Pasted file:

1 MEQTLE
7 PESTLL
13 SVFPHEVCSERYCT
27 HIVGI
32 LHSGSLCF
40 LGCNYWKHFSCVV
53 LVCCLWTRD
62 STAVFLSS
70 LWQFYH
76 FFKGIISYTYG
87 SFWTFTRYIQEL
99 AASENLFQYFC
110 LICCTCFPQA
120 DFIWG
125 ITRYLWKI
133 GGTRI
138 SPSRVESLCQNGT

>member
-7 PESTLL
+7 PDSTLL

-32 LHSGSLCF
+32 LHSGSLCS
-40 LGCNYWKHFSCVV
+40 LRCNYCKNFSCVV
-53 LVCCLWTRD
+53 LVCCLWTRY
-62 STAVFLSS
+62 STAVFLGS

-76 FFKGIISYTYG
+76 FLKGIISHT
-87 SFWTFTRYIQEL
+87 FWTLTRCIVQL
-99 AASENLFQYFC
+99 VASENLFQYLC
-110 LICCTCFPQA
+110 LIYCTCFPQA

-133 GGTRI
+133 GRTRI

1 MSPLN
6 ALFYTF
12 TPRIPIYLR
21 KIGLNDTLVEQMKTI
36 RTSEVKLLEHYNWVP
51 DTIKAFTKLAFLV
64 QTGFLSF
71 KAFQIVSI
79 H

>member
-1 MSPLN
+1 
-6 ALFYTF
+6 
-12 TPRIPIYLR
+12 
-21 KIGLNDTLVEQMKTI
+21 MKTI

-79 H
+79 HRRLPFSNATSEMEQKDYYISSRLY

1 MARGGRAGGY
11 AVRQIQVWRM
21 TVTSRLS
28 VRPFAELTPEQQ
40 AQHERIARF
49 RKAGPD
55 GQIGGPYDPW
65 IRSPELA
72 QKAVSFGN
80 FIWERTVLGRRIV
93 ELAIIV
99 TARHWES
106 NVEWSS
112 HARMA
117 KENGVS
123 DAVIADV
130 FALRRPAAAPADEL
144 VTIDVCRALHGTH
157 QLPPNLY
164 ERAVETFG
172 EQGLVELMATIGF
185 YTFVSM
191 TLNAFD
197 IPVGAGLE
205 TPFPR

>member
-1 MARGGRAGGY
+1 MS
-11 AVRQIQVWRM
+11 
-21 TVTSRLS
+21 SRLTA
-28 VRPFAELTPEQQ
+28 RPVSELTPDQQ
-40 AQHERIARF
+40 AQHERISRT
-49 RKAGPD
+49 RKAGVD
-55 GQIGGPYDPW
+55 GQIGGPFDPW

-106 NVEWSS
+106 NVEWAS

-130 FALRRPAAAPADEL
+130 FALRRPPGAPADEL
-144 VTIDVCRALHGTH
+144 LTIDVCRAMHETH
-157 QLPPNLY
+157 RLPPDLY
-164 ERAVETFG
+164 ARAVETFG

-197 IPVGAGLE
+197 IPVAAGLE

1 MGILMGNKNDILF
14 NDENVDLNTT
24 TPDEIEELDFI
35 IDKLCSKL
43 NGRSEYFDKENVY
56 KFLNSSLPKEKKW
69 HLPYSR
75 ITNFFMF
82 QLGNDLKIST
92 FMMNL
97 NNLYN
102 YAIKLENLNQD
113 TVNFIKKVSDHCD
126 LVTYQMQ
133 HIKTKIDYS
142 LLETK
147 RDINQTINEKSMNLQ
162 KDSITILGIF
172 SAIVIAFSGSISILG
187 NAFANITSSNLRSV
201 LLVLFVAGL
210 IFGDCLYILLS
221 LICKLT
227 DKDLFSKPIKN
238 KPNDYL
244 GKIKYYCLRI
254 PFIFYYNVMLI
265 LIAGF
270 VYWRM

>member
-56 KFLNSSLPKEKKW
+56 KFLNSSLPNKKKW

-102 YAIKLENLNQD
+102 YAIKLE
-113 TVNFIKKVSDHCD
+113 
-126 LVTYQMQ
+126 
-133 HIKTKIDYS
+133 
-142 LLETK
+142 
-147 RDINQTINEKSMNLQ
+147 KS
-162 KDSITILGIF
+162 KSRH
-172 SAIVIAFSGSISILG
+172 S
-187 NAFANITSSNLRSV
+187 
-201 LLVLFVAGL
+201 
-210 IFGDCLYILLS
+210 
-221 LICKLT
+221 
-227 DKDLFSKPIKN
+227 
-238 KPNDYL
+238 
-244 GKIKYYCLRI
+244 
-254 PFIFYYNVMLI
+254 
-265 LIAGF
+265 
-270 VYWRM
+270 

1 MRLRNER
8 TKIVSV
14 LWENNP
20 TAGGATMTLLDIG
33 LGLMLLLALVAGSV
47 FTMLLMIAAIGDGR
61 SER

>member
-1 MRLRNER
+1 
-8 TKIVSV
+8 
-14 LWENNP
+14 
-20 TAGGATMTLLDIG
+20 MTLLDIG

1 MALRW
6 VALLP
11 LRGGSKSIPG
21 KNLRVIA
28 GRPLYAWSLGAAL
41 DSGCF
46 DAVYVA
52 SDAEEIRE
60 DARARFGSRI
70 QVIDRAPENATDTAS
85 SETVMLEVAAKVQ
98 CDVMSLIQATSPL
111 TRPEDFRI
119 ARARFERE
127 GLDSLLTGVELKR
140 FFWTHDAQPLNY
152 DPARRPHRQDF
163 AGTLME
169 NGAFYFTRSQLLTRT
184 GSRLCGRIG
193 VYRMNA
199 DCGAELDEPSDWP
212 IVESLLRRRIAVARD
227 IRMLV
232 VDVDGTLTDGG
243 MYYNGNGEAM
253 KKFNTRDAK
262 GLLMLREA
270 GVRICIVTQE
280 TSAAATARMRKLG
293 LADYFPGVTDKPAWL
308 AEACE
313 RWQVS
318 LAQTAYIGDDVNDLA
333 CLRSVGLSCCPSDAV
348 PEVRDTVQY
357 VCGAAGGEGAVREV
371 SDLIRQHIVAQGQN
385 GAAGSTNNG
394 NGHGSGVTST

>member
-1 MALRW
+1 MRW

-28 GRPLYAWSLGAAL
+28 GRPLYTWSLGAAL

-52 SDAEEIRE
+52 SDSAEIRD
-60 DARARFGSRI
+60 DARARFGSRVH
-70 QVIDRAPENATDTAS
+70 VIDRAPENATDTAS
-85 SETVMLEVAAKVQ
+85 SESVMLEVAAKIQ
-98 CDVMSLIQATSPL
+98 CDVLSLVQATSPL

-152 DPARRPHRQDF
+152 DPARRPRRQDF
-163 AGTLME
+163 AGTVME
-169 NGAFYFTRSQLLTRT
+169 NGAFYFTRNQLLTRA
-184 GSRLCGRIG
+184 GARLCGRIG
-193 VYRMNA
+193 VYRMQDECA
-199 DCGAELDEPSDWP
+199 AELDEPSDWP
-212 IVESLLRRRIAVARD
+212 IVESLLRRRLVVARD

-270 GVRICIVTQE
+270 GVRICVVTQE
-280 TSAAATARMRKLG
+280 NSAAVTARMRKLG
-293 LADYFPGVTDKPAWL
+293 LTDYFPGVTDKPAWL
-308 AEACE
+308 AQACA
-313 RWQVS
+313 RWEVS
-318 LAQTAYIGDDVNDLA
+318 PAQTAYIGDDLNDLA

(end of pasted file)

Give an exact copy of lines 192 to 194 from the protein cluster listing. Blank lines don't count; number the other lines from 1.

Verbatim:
+14 
-20 TAGGATMTLLDIG
+20 MTLLDIG